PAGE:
Sufficient masks available
During the briefing, the MTI said that it is aware that there has been concern over the availability of masks, but added that there are sufficient stocks of surgical masks available in Singapore if they are used when needed.
However, it added, people have been using masks when they do not need to.
Masks are not required for people who are well, the MTI said, adding that people should not use a mask if they are not ill.
Instead, the masks are meant to be used when someone is unwell but has to leave the house to seek medical attention. The mask then helps prevent the unwell person from spreading a virus to others.
“If we do not manage the private utilisation rate and prioritise allocation, we can end up in a situation where we deprive essential health services of masks as well as those who really need it.”
Speaking to reporters at the briefing, National Development Minister Lawrence Wong said the national stockpile of masks will be prioritised for healthcare workers.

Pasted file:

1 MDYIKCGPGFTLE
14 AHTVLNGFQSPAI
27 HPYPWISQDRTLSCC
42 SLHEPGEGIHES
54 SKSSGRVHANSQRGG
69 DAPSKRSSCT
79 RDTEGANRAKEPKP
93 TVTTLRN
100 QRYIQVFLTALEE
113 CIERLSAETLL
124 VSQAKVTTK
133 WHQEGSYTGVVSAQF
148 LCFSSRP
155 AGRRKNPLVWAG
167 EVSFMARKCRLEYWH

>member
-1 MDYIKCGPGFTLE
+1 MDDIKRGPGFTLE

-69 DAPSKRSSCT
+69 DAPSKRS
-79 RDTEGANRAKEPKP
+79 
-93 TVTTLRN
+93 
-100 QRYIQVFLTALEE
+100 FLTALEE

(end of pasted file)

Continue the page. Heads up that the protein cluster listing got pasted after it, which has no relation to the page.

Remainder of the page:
He added that it is evident based on data that the Government has seen in recent days that the current rate of consumption of masks in Singapore is not sustainable.
“And it is not sustainable especially with the global shortage and the likely export bans that we have to be prepared for,” he said.
“To give an illustration, over the last nine days, the Government released more than 5 million surgical masks from our stockpile to retailers. The retailers have been controlling the point of sale – they control (so that) every customer (can buy only) one box. But the masks were snapped up in hours and you still hear people saying that when I need a mask, I am unable to access them.”